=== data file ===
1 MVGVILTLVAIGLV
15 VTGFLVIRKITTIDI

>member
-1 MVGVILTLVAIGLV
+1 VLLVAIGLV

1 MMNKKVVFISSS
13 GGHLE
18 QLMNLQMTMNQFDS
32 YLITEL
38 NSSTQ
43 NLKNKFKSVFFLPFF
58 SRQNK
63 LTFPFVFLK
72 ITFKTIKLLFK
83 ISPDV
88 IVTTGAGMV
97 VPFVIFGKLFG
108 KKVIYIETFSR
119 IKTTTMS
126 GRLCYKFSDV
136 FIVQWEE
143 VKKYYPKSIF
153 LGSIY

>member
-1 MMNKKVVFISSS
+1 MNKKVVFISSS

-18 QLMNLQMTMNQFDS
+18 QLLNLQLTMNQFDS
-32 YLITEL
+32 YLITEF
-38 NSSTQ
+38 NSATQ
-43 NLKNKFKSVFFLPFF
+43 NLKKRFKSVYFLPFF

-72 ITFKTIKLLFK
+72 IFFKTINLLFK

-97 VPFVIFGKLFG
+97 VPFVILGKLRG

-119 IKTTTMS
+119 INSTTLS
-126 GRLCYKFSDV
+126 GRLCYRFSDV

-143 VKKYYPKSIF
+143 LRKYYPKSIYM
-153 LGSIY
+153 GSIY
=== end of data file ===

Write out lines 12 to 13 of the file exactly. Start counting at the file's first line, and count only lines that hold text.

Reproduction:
58 SRQNK
63 LTFPFVFLK